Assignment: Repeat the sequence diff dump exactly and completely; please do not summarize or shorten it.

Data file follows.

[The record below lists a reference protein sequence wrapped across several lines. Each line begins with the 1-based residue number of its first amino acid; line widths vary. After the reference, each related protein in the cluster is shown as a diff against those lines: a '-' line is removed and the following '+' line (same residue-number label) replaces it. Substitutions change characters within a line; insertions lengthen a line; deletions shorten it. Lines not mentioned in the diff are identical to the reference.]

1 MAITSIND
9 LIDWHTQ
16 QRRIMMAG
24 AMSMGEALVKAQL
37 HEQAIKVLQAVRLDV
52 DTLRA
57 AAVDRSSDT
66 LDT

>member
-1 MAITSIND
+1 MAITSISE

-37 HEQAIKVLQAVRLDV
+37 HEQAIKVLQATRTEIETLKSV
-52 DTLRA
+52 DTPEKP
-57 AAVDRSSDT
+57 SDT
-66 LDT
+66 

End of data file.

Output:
[The record below lists a reference protein sequence wrapped across several lines. Each line begins with the 1-based residue number of its first amino acid; line widths vary. After the reference, each related protein in the cluster is shown as a diff against those lines: a '-' line is removed and the following '+' line (same residue-number label) replaces it. Substitutions change characters within a line; insertions lengthen a line; deletions shorten it. Lines not mentioned in the diff are identical to the reference.]

1 MAITSIND
9 LIDWHTQ
16 QRRIMMAG
24 AMSMGEALVKAQL
37 HEQAIKVLQAVRLDV
52 DTLRA
57 AAVDRSSDT
66 LDT

>member
-1 MAITSIND
+1 MAITSISE

-37 HEQAIKVLQAVRLDV
+37 HEQAIKVLQATRTEIETLKSV
-52 DTLRA
+52 DTPEKP
-57 AAVDRSSDT
+57 SDT
-66 LDT
+66 